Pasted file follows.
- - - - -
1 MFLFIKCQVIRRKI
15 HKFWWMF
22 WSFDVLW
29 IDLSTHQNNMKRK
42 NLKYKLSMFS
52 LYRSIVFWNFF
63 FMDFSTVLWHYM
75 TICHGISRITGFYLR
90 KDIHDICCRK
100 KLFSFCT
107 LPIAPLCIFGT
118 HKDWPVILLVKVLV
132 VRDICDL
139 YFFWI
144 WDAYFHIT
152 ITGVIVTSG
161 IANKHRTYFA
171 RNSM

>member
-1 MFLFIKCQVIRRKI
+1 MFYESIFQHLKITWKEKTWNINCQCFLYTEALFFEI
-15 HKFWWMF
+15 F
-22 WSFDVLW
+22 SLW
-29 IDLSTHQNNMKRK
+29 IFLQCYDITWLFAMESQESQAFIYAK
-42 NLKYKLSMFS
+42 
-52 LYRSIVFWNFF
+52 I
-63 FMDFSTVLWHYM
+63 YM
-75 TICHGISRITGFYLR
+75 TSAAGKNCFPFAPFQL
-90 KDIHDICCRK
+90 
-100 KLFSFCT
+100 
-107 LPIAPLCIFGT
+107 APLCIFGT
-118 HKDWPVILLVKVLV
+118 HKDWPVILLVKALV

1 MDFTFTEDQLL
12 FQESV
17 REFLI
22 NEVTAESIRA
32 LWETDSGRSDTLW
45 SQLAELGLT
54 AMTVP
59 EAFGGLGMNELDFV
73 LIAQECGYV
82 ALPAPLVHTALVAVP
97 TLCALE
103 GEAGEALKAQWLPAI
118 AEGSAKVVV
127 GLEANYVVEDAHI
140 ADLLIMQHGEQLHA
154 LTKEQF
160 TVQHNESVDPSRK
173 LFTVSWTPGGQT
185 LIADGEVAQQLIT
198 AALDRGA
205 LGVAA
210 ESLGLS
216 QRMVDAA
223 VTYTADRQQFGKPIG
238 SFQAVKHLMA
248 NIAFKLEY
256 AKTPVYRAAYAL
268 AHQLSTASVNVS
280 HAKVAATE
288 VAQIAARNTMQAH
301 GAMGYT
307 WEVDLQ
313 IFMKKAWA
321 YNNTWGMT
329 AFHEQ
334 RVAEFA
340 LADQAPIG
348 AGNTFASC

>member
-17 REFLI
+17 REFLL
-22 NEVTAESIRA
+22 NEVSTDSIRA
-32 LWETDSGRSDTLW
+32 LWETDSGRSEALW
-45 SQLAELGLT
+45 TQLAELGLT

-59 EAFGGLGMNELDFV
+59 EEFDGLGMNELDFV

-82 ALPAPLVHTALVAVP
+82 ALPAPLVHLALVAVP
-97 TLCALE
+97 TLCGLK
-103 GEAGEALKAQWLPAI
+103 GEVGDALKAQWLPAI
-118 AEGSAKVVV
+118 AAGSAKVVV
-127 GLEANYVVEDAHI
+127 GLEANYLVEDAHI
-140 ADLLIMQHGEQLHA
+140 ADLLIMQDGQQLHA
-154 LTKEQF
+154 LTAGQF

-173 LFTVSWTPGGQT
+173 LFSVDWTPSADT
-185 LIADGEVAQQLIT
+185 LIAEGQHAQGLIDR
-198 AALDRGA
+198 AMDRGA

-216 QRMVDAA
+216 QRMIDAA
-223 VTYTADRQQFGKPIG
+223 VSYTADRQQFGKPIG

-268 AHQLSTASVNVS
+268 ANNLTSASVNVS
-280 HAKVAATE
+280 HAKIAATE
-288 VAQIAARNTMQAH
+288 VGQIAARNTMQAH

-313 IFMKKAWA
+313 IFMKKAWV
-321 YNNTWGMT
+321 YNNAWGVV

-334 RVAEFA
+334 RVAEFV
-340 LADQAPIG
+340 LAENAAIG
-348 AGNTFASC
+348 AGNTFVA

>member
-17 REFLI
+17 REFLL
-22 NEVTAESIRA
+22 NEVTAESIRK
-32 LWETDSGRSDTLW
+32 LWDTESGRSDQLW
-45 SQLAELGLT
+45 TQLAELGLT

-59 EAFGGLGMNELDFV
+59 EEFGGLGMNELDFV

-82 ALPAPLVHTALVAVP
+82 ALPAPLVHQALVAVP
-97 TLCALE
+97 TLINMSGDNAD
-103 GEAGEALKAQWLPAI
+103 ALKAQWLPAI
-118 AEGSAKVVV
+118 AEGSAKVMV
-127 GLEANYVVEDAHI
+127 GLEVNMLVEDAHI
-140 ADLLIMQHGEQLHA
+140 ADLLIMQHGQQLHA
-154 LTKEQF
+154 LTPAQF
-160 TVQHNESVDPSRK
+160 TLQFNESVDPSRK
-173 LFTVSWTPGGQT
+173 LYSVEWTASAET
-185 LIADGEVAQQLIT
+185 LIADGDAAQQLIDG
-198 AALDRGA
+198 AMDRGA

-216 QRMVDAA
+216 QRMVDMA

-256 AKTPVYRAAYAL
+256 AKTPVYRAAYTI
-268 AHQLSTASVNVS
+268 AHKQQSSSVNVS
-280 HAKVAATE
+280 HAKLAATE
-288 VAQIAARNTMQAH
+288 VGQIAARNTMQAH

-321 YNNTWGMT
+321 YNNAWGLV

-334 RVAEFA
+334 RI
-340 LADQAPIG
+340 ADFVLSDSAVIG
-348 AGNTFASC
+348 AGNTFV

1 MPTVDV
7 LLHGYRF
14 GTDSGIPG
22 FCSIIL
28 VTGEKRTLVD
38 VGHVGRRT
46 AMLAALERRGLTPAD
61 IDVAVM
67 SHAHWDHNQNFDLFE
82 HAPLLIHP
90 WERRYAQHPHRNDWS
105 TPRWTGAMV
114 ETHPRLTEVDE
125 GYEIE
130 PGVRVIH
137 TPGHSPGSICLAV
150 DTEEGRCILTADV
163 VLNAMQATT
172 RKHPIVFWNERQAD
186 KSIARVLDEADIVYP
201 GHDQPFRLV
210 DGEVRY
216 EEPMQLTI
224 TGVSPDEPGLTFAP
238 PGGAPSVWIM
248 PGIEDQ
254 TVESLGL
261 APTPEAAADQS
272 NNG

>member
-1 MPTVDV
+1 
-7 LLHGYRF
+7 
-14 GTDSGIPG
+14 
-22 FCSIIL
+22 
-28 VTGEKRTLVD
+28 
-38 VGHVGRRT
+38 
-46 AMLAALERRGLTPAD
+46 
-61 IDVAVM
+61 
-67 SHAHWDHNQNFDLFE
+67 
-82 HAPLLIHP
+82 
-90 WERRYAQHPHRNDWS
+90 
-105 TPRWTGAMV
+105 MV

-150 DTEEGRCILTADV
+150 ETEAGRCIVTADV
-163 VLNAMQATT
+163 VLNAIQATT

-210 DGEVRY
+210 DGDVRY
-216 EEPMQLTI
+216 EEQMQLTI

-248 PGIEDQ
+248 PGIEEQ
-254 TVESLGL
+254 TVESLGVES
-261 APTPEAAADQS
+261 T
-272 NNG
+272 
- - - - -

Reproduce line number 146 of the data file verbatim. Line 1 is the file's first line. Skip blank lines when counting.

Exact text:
-97 TLCALE